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Obama hits Ryan on farm bill

 

COUNCIL BLUFFS, IA -- President Obama today kicked off his three-day Iowa campaign tour by taking on Paul Ryan directly, branding Mitt Romney's running mate as the embodiment of House Republican refusal to pass a farm bill that would help states like Iowa.

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President Barack Obama speaks during a campaign stop at Bayliss Park August 13 in Council Bluffs, Iowa.

Obama told 4,500 supporters in the picturesque Bayliss Park here that “things are tough right now” for farmers and ranchers in Iowa, where more than half the state is engulfed in “moderate” level drought according to the U.S. Geological Survey.

Democrats are trying to capitalize on Paul Ryan's proposed Medicare cuts and tax cuts for the rich, and rid the Romney campaign of its surge in energy since announcing the VP pick. Jen Psaki, traveling press secretary for the Obama campaign, discusses.

He lamented the fact that Congress has not yet voted to reauthorize the farm bill, which provides federal funding for agriculture production as well as for food stamps programs -- a version is currently stalled in the House -- and sought to lay blame at the foot of Ryan.


“Too many members of Congress are blocking the farm bill from becoming law,” the president said, including Ryan, whom Obama called “one of the leaders of Congress standing in the way.”

“So if you happen to see Congressman Ryan, tell him how important this farm bill is to Iowa and its rural communities,” he continued.

Obama added that his administration is working to boost the agriculture sector, with vendors from the Defense and Agriculture departments purchasing up to $170 million of beef, pork lamb and catfish to freeze for later use.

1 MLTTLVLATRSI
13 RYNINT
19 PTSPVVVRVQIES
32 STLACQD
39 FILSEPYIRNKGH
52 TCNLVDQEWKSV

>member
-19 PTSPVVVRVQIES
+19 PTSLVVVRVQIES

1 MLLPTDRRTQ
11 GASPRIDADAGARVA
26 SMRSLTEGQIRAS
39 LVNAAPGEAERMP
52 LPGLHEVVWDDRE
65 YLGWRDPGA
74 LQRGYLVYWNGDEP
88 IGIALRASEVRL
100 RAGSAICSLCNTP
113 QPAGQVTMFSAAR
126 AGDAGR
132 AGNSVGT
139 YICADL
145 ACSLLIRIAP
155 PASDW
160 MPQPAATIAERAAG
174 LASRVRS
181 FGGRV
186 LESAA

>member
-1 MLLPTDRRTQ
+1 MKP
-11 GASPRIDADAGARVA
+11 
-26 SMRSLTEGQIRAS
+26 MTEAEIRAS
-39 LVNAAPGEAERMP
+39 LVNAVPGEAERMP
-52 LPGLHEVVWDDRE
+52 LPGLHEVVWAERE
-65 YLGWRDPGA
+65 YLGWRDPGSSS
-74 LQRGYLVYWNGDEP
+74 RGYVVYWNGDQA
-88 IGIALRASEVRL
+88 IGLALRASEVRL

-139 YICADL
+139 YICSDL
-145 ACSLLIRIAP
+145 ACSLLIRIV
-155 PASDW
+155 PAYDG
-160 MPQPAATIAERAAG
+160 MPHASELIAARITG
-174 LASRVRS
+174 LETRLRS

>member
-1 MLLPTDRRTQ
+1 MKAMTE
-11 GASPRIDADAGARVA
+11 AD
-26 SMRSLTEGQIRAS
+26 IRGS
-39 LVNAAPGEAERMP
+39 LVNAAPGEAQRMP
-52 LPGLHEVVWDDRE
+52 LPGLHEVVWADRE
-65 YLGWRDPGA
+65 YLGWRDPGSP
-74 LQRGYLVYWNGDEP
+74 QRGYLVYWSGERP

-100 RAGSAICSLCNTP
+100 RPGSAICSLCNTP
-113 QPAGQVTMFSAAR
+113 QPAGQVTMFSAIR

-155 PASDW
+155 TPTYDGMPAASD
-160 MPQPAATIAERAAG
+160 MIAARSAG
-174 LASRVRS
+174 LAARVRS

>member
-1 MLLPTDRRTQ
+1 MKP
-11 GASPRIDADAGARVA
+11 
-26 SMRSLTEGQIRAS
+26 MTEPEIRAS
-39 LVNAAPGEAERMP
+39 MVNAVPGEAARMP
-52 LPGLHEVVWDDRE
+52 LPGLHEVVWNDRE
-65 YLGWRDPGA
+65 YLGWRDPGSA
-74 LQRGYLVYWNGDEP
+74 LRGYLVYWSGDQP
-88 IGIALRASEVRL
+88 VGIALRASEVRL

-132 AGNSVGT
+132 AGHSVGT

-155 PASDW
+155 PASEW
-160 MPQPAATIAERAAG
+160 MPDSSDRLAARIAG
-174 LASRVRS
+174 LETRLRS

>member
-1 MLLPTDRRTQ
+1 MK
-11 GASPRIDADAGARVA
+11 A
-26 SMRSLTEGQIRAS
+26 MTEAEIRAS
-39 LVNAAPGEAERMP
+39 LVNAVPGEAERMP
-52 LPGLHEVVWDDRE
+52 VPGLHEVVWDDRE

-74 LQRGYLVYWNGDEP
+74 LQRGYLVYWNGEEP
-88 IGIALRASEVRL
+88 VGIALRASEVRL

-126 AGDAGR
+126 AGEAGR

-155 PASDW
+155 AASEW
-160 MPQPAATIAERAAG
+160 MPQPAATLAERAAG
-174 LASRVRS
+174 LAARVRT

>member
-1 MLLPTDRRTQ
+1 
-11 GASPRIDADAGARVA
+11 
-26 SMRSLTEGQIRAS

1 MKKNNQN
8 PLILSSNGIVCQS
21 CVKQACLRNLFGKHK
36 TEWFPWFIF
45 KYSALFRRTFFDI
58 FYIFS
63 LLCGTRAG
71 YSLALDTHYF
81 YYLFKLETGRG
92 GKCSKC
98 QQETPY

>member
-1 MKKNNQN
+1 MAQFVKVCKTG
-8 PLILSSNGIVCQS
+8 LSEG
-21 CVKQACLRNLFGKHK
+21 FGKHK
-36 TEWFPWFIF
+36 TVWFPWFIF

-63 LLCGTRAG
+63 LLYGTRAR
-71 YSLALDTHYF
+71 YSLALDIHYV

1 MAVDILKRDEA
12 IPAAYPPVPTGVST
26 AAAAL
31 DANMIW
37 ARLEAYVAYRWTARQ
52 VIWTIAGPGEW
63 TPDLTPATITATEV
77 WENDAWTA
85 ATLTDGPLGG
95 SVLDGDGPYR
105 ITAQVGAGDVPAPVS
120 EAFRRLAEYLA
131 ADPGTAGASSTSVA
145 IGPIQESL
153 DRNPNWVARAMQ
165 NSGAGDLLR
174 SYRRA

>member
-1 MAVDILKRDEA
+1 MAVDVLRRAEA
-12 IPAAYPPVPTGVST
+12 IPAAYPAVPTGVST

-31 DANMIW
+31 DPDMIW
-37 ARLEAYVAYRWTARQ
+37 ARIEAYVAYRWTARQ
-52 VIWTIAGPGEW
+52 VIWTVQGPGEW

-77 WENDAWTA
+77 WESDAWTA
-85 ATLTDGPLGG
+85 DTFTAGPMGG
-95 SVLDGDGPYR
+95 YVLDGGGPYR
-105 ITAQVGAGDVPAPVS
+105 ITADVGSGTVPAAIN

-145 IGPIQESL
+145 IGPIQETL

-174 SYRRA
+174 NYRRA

Some Republicans have expressed reservations about the Senate’s farm bill because it proposes $16 billion in food stamps cuts, which Democrats have decried as too much. But Republicans say the cuts do not go far enough given Ryan’s budget proposal -- in which the food benefits are cut by $33 billion. 

The House had previously passed a drought relief measure that the Senate did not take up, choosing instead to wait for the House to take up its bill.

House Speaker John Boehner's office released this statement: “The Democratic-controlled Senate left town for August without taking action on a drought aid bill that passed the House with bipartisan support, including the support of Chairman Ryan. The weak attempt by the White House to manufacture a controversy illustrates the president’s desperation to change the subject to anything other than his failures on jobs and the economy.”

And the Romney campaign defended Ryan’s position on farm assistance, with campaign spokesman Ryan Williams saying in a statement, “Paul Ryan hails from an agriculture state and supported disaster relief, and the truth is no one will work harder to defend farmers and ranchers than the Romney-Ryan ticket.”

The president is now heading northeast to Boone, in the center of the state –- a county he won 53%-45% in 2008.

Republican presidential candidate Mitt Romney returned to the trail Monday in the key swing state of Florida, while his new running mate Paul Ryan canvassed Iowa – the same state President Obama was visiting. NBC's Peter Alexander reports.